Wunderman Thompson London
Sat, 05 Jan 2019 15:40:18 GMT
To the untrained eye, Christmas is probably a little, well… odd.
Especially if you were to try and understand it through the prism of seasonal advertising. A bearded pensioner with a thing for wearing a red suit on a breaking and entering spree; dead trees taking pride of place in our living rooms... I could go on.
So, we decided to see what a complete Christmas virgin - an AI - would make of it all. Hopefully, we’d discover the DNA of the perfect festive ad along the way.
In keeping with advertising conventions – here’s the science bit: our AI is called Loom, it allows us to analyse thousands of pieces of digital content at scale, whether that’s text, image or video, to help us understand online audience behaviours. In short, it’s a hugely powerful tool that can be used to solve numerous business-critical problems for clients. This year we decided to have some fun with it and let it analyse the nation’s favourite Christmas ads.
So we pointed our AI friend towards YouTube and a curated playlist of the most viewed British festive ads of the past seven years to see if it could make sense of them. Tough gig. The first step was to ask Loom what – objectively – it could spot. ‘Gunshot’ leapt from the page… Not very merry. However, it becomes apparent this is down to the huge number of views for Sainsbury’s centennial Great War tearjerker from 2014.
We then took a different approach: rather than focusing on what had been viewed most we decided to measure what features reoccurred most regularly in our festive selection. This was more like it; everyone loves a big song at Christmas, albeit not necessarily a Christmas song as the John Lewis department for maudlin cover versions demonstrates. ‘Songs’ topped the list with 92 instances, followed by ‘Food’ (56) and then ‘Happiness’ (46). ‘Christmas’ or at least an identifiable version thereof doesn’t actually appear until joint fourth place - equal to ‘Cooking’ with 43 instances.
From here on in, we started to see the more traditional signifiers of Christmas, ‘Snow’ (37), ‘Christmas Tree’ (17), and ‘Santa Claus’ (7) for instance. What was (somewhat ironically) absent were representations of Christianity, other than ‘Choir’ which makes eight appearances. Loom also only recognised an actual ‘Church’ once.
Clearly, contemporary ads are ditching the religion, so where does that leave us beyond the festive foods and snowscapes? One of the long-standing criticisms of secular Xmas is the rampant consumerism, yet it may be surprising that the most popular ads are fairly understated, with brands only appearing on a total of 28 occasions. Rather, the ad makers are focused on making us feel warm and fuzzy to encourage us to open our wallets.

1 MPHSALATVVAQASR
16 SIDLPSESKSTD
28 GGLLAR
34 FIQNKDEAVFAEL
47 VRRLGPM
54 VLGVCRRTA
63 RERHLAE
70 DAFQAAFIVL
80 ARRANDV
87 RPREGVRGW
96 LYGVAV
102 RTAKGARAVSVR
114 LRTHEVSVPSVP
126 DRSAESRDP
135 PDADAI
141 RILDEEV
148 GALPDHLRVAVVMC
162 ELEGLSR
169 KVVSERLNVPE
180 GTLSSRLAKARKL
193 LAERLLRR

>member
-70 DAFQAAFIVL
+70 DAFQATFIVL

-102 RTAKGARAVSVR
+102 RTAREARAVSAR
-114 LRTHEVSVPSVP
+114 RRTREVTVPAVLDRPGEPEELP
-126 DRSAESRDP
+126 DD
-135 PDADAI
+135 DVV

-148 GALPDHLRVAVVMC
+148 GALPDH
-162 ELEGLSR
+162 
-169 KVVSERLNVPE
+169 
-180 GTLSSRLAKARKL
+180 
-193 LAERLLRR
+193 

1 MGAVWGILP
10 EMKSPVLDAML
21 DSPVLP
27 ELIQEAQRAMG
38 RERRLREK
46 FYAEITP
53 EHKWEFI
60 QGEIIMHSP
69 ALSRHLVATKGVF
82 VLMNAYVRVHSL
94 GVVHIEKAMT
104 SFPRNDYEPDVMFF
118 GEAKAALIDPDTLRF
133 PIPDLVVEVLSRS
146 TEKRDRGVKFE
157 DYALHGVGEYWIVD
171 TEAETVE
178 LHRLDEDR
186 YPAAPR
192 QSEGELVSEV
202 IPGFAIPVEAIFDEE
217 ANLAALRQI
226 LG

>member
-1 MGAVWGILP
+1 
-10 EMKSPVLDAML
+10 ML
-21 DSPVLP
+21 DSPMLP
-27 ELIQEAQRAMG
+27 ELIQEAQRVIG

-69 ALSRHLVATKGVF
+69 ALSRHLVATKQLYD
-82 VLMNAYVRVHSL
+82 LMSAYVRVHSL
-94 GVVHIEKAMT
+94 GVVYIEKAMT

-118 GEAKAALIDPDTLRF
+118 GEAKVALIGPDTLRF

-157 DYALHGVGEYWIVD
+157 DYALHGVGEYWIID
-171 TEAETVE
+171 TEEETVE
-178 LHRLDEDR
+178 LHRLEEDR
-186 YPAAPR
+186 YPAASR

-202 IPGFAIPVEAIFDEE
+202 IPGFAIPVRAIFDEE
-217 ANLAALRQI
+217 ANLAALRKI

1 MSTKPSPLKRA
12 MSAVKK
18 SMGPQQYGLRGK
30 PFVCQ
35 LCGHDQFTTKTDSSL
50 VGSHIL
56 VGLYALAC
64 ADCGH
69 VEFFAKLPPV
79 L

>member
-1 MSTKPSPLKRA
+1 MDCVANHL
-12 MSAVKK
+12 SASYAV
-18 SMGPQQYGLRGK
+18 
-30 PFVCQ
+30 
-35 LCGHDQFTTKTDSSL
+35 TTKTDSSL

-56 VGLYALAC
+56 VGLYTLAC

Speaking of fuzzy, we know Brits are a nation of animal lovers and furred, feathered and, on two occasions, scaled friends feature prominently in Christmas ads. Dogs and puppies top the list appearing in 16 ads; our AI even spots some (other) ‘Dog-like mammals’, which turn out to be foxes, in John Lewis’ 2016 #BusterTheBoxer ad.
Cats and kittens also appear on 11 occasions, and it would appear our AI has expert knowledge of cats - it identifies the CGI star of Sainsburys’ 2015 ‘Mog’s Christmas Calamity’ as being (apparently) an American Shorthair. I always thought she was a tabby, so that’s another cherished childhood memory dashed.
So, we have a recipe – start with a soundtrack base, stir in some happiness/sentimentality, drizzle with snow and (secular) Christmas iconography to taste. Oh, and a dog or ‘dog-like mammal’ of course…
So, how does this bear up under scrutiny? We decided to track the waxing and waning of the popularity of the ads to see if we could discern any patterns. The first result is a given, we all love the John Lewis ads and they have consistently been the most viewed each year. The retailer could be seen as the architect of the modern, secular ‘holiday’ ad and the release of its annual (non-votive) offering can now legitimately be seen as a key moment in the festive calendar.
However, John Lewis is facing increasingly stiff competition and its hold over the Christmas season is loosening. At the start of the decade the company and, to a lesser extent Tesco, dominated the online viewing figures. This changed when Sainsbury’s crashed the party and arguably raised the bar with ‘1914’.
As the figures show ‘1914’ wasn’t just a calling card for Sainsbury’s, it was equally a challenge to John Lewis – and the advertising industry itself. More and more brands have since woken up to the importance of digital viewing as online audience figures for ‘prestige’ seasonal ads grow. While the extended running time of ‘1914’ is far beyond the norm, Christmas ads as a whole have become steadily longer and more ambitious as budgets have grown.
As we’ve seen there are certain conventions, but nothing is set in stone. John Lewis has decided to rip up a well-worn formula and jump on the celeb endorsement train this year. Iceland has done the contrary, swapping out party nibbles and minor celebrities for something more ambitious with its ‘Rang-tan’ ad. We don’t yet know if Iceland’s forward-thinking ethical stance will have an impact on the portrayals of excess in next year’s ads. Time will tell.
The red line running through all the best performing Christmas ads is they make us ‘feel’ something, whether that’s joy, anticipation, or now it would seem outrage. In a multicultural and broadly secular culture, the holiday season can mean a lot of things to different people. As such, falling back on standard tropes can make a brand seem old-fashioned, or at worst out-of-touch. Christmas ads may be the only ones people pay really close attention to all year, so above-all-else it’s imperative they make a statement.
Niki Foteinopoulou is lead data scientist at Wunderman
Categories: Retail Stores, Retail and RestaurantsWunderman Thompson London, Sat, 05 Jan 2019 15:40:18 GMT